State tightens outdoor smoking rules

A man smoking outside. (April 5, 2011)

A man smoking outside. (April 5, 2011) (Credit: Newsday/John Paraskevas)

New York parks officials Monday announced tougher rules for smoking that would ban it around picnic pavilions, tennis courts and other games sites statewide -- as well as in all public areas of four Long Island park preserves.

On the Island, smoking is already banned indoors at all parks, in and immediately around swimming pools and at Nikon at Jones Beach Theatre, according to Ronald Foley, regional director for the state Office of Parks, Recreation and Historic Preservation.

The expanded regulations, which will take effect in several weeks after signs are posted, ban smoking at all public areas in the park preserves: Connetquot River, Caleb Smith, Caumsett and Hallock.

It is also banned within 50 feet of the entrance to any building, at playgrounds and picnic pavilions and the areas 50 feet around them, and the Jones Beach Bandshell and 50 feet from its entrances.

Smoking is now prohibited at all tennis courts statewide, at the miniature golf, paddle tennis, shuffleboard and other games areas at Jones Beach, and at volleyball courts at Jones Beach and Robert Moses state parks. It is also prohibited at concession areas in open areas if within 50 feet of a building entrance.

"State parks and historic sites should be healthy and clean places for our visitors, especially our youngest guests," said state parks commissioner Rose Harvey. "It makes sense to ensure all visitors have a place to go in our parks to enjoy fresh air, while also protecting children playing at our pools and playgrounds from the dangers of secondhand smoke and reducing litter from discarded cigarette butts."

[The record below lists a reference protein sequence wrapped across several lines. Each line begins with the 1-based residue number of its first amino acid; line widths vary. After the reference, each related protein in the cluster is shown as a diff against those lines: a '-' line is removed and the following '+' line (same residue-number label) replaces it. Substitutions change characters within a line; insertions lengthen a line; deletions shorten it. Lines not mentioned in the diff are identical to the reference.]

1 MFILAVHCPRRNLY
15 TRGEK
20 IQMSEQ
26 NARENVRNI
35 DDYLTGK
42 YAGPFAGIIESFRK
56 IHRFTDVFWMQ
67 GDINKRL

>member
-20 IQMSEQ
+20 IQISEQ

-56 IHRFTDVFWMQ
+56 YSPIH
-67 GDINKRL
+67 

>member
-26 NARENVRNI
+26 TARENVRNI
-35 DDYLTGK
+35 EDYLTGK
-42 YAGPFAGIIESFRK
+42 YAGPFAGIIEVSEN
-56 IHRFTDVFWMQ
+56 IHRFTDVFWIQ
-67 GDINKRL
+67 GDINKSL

Smoking will continue to be allowed outdoors in many areas of most parks, such as campsites.

"While we want to respect everyone's freedom to recreate and enjoy themselves, we also have to take the public health in consideration," said Bryan Erwin, chairman of the Long Island State Park, Recreation and Historic Preservation Commission. "In this case it's sort of a no-brainer." Erwin said there might be some backlash from smokers, "but in 2012 we've moved to a place that we have to realize that public health far outweighs those concerns."

Robin Dropkin, executive director of the nonprofit advocacy group Parks & Trails New York, said, "We're all for it. This goes along with parks being places for healthy activities. New York City has done it and it's been pretty successful." She said the new rules have been in effect for several years at Albany-area state parks and worked well there.

The American Lung Association in New York applauded the change. The organization said "the new smokefree policy comes at a critical time because the need for protection from secondhand smoke in public places has never been more clear. An estimated 2,500 state residents continue to die as a result of secondhand smoke exposure every year."

The New Rules

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